Reflected images of lines 21 and 22 are detected by imaging system 25 as reflections 24 and 26. System 25 determines the value of offset 30 by comparing the position of the reflected images to the predetermined position. In the preferred embodiment, the vision system detects reflections 24 and 26, and displays an image 42 and a plurality of images 41 that correspond to line 22 and lines 21 respectively. Also in the preferred embodiment, imaging system 25 determines a value for a variation 43 which corresponds to offset 30. Vision system methods for determining the location of light patterns and the distance between such light patterns is well known to those skilled in the art. Since angle 29 is known and the value of offset 30 is determined by imaging system 25, the distance of displacement 32 can be calculated. The correlation between variation 43 and offset 30 is a function of angle 29, and the angle between image sensor 27 and lines 21 and 22. Positioning image sensor 27 directly above lines 21 and 22 forms a right angle that facilitates easy calculation of displacement 32. Other angles could be used but complicate the calculations. Also, a variety of angles can be used for angle 29. At an angle 29 of forty-five degrees, offset 30 equals displacement 32. At values of angle 29 that are less than forty-five degrees, offset 30 is less than displacement 32, while at values greater than forty-five degrees offset 30 is greater than displacement 32. Therefore, angle 29 can be varied to increase or decrease the sensitivity of imaging system 25. In the preferred embodiment, angle 29 is forty-five degrees and image sensor 27 is directly above lines 22 and 21, thus, displacement 32 can be calculated as a cotangent function as shown below:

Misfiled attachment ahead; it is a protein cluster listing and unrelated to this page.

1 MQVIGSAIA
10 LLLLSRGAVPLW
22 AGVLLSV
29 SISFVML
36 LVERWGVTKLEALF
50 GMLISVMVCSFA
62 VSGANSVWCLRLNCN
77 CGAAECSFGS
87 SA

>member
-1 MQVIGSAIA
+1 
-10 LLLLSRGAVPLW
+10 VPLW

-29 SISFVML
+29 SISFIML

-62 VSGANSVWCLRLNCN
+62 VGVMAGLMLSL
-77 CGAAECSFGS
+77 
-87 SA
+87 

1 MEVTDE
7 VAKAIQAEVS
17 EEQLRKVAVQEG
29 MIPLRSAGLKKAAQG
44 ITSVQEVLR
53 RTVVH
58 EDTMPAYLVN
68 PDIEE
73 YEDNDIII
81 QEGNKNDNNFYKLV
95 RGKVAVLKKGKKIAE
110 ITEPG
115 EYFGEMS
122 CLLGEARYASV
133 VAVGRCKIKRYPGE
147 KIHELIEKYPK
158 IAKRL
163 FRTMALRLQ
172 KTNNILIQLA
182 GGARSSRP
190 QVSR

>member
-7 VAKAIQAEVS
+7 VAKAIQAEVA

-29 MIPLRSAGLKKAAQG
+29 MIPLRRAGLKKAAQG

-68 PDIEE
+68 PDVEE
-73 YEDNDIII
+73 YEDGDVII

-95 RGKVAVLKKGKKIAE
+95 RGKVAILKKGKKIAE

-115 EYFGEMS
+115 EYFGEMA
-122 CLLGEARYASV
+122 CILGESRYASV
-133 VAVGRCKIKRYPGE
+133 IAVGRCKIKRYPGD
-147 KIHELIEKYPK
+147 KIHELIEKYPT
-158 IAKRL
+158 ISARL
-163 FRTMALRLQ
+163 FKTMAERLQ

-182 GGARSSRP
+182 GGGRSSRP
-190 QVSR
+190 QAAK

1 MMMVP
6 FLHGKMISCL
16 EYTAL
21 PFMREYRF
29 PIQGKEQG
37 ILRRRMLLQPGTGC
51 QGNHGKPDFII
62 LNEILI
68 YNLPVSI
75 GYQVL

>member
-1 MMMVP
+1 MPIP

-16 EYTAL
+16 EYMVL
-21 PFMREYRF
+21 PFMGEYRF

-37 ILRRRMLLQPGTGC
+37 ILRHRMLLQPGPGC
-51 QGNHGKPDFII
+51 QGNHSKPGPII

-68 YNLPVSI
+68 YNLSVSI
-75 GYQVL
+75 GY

displacement 32=(variation 43)×cotangent (angle 29).

Some types of semiconductor packages employ a plurality of leads extending from all sides of the package. Such packages can be inspected by illuminating each set of leads with a separate light source 16, and centering image sensor 27 above the package. It should also be noted that the inspection method is also applicable to tape automated bonded (TAB) semiconductor devices that do not have a package body, and to lead frames.

By now it should be appreciated that there has been provided a novel method of inspecting the leads of a semiconductor package. A plane of light is used to simultaneously illuminate a plurality of leads. The plane of light impinges the leads at an incidence angle thereby permitting the amount of displacement to be calculated from the reflected image of each lead. The method simultaneously inspects all leads of the package thereby minimizing the time required for the inspection. Therefore, the method also reduces inspection cost compared to prior inspection methods.

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Reference
1Petros Maragos; "Tutorial on Advances in Morphological Image Processing and Analysis,"; Optical Engineering, vol. 26, No. 7, pp. 623-632; Jul. 1987.
2 *Petros Maragos; Tutorial on Advances in Morphological Image Processing and Analysis, ; Optical Engineering, vol. 26, No. 7, pp. 623 632; Jul. 1987.
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Classifications
U.S. Classification250/559.08, 250/559.34, 29/705, 356/606
International ClassificationG01R31/308
Cooperative ClassificationG01R31/308
European ClassificationG01R31/308
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Free format text: ASSIGNMENT OF ASSIGNORS INTEREST;ASSIGNOR:MOTOROLA, INC. /AR;REEL/FRAME:015698/0657
Owner name: FREESCALE SEMICONDUCTOR, INC.,TEXAS
Sep 28, 2000FPAYFee payment
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Jul 30, 1996FPAYFee payment
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May 4, 1992ASAssignment
Owner name: MOTOROLA, INC., ILLINOIS
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Effective date: 19920429